Copacabana was invented in the 19th century, more specifically around 1890. The name of those large sandy areas previously called Sacopenapã was defined in the 18th century, with the construction of a small church dedicated to a saint, protector of the Peruvian and Bolivian communities surrounding the Titicaca Lake, called Our Lady of Copacabana.
At that time, ' Copacabana ' was an inhospitable and unexplored corner due to Rio’s topography, since the hills from Urca until Botafogo formed a natural lock, and access was only possible through a depression between the hills. In 1892, a new access was created-Real Grandeza tunnel- (now Túnel velho), enabling a fast occupancy of that neighborhood. The arrival of electric trams and the opening of a new tunnel (Túnel Novo) in 1904, provided conditions for the growth of that area, which is now a dream site ideal for leisure, with the popularization of the sea bath.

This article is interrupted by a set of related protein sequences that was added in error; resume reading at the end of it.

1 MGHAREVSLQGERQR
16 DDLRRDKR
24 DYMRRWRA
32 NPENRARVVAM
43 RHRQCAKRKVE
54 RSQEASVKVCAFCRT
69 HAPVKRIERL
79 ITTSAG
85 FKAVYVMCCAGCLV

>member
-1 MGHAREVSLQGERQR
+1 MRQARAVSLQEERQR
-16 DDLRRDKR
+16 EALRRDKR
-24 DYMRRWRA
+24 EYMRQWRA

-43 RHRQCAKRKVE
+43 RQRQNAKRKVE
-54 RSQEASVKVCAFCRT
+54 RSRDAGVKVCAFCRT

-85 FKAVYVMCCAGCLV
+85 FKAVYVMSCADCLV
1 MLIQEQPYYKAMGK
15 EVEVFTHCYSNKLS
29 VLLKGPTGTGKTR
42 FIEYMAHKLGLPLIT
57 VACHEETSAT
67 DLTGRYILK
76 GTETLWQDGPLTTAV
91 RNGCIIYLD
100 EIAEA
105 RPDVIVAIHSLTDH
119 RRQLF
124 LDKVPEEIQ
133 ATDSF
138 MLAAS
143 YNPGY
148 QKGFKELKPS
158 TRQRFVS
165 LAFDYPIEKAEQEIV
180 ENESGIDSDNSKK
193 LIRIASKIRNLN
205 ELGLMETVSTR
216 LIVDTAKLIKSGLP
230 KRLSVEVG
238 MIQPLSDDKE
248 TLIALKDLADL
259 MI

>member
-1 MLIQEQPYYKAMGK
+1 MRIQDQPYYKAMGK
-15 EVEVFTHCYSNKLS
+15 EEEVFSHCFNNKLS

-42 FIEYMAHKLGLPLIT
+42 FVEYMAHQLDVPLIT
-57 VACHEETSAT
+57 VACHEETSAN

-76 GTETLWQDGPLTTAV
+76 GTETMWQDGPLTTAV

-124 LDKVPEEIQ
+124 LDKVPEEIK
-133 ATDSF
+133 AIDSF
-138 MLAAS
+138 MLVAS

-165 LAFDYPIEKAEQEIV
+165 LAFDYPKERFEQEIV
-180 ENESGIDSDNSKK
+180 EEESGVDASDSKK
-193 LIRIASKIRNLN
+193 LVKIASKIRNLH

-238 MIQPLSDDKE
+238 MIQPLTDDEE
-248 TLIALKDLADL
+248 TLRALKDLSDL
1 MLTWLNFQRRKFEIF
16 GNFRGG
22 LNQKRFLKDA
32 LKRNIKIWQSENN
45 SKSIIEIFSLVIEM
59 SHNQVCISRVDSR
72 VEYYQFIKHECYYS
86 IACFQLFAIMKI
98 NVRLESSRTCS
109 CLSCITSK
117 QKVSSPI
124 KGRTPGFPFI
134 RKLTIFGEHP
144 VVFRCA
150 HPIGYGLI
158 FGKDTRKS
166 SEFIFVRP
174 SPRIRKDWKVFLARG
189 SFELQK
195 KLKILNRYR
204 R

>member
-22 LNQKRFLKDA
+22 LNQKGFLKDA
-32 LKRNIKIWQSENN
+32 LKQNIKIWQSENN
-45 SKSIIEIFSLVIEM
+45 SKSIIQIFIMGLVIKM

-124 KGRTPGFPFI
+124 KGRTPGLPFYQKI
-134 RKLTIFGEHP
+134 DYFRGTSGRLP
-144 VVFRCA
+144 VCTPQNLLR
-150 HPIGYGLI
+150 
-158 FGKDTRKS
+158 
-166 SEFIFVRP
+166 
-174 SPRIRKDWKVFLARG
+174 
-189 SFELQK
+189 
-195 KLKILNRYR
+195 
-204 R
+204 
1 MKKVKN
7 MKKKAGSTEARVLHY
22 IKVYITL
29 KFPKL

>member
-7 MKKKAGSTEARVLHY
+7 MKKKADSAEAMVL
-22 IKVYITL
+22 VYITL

Following the construction of the luxurious Copacabana Palace in 1923, the new lift and elevators technology and concrete cement constructions, the landscape was occupied by buildings over eight floors high – a great wall that, decades later, would significantly reduce the air flow in the area, generating a new concept of very small flats and kitchenettes.
Between the fifties and sixties, the bohemia meeting point witnessed the birth of a new rhythm in one of its alleys, as much Brazilian as international: bossa nova. It is in the swing of the waves forming its legendary boardwalk of Portuguese stones, where Copacabana’s Rolé takes place.